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ARS Home » Midwest Area » Madison, Wisconsin » U.S. Dairy Forage Research Center » Research » Publications at this Location » Publication #171954


item Riday, Heathcliffe

Submitted to: Euphytica
Publication Type: Peer Reviewed Journal
Publication Acceptance Date: 12/21/2003
Publication Date: 7/1/2004
Citation: Riday, H., Brummer, C.E. 2004. Morphological variation of medicago sativa subsp. falcata genotypes and their hybrid progeny. Euphytica.138:1-12.

Interpretive Summary: Hybrid varieties between yellow and purple flowered alfalfa have increased yield compared to traditional purple flowered alfalfa varieties. This study examined the growth form of yellow by purple flowered alfalfa hybrids made from yellow flowered plants collected from Europe and Asia. Yellow flowered alfalfa from Eastern Europe have the most desirable agricultural characteristics and created the best yellow by purple flowered hybrids. Based on this study geographically focused selection of yellow flowered alfalfa plants and plant sources can be made. Such selection will benefit alfalfa growers through the creation of high yielding hybrid alfalfa varieties.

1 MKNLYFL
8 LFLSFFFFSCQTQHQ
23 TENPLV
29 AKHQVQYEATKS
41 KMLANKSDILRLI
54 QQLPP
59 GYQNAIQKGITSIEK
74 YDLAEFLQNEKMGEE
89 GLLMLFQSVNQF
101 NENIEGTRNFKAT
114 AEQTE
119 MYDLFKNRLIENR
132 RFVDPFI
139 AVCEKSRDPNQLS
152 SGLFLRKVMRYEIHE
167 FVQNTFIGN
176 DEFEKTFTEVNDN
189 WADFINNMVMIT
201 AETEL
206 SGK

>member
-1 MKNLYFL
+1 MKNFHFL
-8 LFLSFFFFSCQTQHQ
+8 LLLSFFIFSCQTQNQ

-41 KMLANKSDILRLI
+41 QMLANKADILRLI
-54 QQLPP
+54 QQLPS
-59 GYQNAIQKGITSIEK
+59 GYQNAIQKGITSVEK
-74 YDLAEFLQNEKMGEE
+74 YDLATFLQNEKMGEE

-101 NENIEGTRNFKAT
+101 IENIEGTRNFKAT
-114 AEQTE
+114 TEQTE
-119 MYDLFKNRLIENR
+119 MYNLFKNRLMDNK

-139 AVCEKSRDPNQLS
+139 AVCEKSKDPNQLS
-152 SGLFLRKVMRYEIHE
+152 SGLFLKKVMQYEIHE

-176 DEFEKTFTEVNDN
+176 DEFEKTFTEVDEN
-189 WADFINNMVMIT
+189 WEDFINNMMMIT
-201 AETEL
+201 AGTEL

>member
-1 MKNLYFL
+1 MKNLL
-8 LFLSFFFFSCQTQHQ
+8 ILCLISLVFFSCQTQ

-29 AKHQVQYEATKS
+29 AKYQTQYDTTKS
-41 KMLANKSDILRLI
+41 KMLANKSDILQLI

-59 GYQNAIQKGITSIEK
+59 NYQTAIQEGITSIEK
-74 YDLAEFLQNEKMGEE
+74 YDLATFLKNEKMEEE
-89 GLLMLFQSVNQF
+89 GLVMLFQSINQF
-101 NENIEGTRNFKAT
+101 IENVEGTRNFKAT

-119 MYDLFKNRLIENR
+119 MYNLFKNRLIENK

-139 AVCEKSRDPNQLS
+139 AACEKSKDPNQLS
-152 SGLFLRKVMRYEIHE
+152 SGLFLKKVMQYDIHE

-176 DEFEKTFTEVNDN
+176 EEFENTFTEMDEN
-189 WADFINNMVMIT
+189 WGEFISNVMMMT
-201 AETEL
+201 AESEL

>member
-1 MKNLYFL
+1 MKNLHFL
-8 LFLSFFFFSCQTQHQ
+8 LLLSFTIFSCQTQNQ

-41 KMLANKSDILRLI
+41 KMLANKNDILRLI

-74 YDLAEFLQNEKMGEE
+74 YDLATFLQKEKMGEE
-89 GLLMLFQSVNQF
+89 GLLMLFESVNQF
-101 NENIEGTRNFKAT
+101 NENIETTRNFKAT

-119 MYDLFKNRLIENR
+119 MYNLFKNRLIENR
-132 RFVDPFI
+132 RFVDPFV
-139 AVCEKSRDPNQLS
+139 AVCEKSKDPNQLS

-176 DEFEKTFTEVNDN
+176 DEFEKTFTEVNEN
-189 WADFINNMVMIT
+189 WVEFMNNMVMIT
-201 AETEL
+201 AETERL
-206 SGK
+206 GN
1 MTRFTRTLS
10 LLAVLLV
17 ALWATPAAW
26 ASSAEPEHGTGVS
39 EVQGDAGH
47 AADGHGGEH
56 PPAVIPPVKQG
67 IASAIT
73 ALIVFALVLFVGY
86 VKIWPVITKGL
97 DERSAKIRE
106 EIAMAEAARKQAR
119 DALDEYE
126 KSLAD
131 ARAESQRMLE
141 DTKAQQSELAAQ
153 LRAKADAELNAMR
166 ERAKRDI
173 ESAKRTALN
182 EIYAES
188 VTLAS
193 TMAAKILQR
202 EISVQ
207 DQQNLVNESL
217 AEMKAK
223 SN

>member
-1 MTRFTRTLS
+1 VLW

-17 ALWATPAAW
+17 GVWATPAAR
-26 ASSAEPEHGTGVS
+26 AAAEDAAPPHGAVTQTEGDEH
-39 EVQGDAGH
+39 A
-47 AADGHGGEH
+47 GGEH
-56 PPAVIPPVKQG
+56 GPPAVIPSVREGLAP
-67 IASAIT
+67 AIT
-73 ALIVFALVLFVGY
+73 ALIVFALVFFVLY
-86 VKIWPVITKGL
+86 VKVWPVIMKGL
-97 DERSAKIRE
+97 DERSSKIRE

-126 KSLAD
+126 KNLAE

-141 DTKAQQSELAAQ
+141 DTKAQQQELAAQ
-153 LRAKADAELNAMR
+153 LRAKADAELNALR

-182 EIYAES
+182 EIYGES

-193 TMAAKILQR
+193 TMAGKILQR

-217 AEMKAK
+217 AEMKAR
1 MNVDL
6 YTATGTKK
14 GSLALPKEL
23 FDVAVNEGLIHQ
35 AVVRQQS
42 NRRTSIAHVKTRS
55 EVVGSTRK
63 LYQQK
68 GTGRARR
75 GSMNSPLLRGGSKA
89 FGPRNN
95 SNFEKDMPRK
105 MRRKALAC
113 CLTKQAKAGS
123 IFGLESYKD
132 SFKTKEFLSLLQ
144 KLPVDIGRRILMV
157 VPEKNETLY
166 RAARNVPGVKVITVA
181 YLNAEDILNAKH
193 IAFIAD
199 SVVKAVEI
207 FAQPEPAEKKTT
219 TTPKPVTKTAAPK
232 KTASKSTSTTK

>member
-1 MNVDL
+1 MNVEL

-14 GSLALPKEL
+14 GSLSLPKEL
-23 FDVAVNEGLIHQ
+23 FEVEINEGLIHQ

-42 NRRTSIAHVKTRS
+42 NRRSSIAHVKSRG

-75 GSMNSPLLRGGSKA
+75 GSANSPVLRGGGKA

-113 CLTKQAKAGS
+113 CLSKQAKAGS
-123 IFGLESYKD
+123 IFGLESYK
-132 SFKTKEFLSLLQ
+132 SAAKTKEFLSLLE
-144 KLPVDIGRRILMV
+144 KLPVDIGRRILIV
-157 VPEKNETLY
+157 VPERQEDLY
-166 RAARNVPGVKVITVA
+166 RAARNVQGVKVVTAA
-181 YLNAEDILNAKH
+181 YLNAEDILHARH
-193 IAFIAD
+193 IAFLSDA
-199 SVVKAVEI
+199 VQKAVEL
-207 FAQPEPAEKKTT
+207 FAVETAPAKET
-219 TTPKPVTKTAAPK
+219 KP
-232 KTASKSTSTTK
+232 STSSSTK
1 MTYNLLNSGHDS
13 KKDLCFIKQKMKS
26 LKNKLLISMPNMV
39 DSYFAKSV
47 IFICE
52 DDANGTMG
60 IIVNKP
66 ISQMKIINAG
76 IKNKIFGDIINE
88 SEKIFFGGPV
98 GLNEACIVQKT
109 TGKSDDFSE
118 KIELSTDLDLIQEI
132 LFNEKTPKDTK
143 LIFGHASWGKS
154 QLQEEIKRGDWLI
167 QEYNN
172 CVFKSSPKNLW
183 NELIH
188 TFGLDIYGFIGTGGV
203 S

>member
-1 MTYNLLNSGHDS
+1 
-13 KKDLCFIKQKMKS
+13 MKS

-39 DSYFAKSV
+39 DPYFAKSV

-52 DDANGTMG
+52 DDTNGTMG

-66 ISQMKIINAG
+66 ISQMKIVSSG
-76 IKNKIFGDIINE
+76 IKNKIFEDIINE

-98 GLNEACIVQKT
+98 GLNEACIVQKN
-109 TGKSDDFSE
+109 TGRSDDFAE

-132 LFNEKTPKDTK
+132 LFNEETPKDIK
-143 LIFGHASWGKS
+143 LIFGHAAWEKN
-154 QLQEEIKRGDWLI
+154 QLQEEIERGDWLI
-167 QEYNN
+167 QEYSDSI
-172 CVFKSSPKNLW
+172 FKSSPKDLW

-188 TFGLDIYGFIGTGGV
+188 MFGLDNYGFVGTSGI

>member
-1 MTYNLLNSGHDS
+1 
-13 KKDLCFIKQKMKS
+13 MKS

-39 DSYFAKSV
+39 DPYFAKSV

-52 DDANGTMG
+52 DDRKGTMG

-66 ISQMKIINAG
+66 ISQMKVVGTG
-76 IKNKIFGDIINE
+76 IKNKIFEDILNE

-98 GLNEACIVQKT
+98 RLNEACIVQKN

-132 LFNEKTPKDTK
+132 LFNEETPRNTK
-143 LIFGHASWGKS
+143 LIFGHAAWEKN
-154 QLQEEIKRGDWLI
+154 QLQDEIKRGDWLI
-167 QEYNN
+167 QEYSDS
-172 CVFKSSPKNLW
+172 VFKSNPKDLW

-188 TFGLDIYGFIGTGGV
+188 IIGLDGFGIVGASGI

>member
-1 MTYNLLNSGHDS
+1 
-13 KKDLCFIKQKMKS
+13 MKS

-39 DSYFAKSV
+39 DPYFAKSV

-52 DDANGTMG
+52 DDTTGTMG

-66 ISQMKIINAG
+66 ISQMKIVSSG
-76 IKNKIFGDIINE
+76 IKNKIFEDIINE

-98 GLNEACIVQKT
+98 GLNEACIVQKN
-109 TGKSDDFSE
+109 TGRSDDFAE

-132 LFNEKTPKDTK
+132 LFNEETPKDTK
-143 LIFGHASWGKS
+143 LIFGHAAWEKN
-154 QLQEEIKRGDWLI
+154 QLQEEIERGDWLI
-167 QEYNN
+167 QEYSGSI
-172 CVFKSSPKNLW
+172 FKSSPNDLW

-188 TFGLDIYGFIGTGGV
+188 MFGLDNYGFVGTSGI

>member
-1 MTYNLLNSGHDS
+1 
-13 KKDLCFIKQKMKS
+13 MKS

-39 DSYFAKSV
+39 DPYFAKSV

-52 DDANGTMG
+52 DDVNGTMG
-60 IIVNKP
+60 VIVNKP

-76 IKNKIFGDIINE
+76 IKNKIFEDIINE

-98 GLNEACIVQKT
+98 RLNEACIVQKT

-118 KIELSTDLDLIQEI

Technical Abstract: Semi-hybrid alfalfa cultivars offer the possibility of capturing non-additive genetic variation. Medicago sativa subsp. falcata and subsp. sativa have been shown to form a heterotic pattern for biomass yield. Objectives of this study were to examine morphological variation in a broad range of falcata germplasm and to determine how falcata morphological variation per se is related to the performance of falcata germplasm in hybrid crosses with subsp. sativa. Falcata genotypes from 40 populations spanning the subspecies native range were selected and biomass yield, plant width, plant height, growth angle, biomass density, plant maturity, and regrowth after cutting were measured on the genotypes and their hybrid progeny three times throughout the growing season. In addition weekly plant heights were measured and growth rates were determined with a Gompertz function. Falcata parental genotypes exhibited a full range of phenotypes for plant width, plant height, growth angle, density, and maturity. Heterosis was not only observed for biomass yield but also for plant width, plant height, and more erect growth habit. The top yielding sativa-falcata hybrids had increased plant width, plant height, and plant density. European germplasm was taller and had faster regrowth than Asian material. Sativa-falcata hybrids produced biomass yield superior to the mid-subspecies mean only after two to three weeks of growth prior to first and third harvests. Prior to second harvest, biomass production was inferior to the mid-subspecies mean for 30 days. Hybrids using falcata as one parent are not currently adapted to intensive harvest management due to their slower regrowth.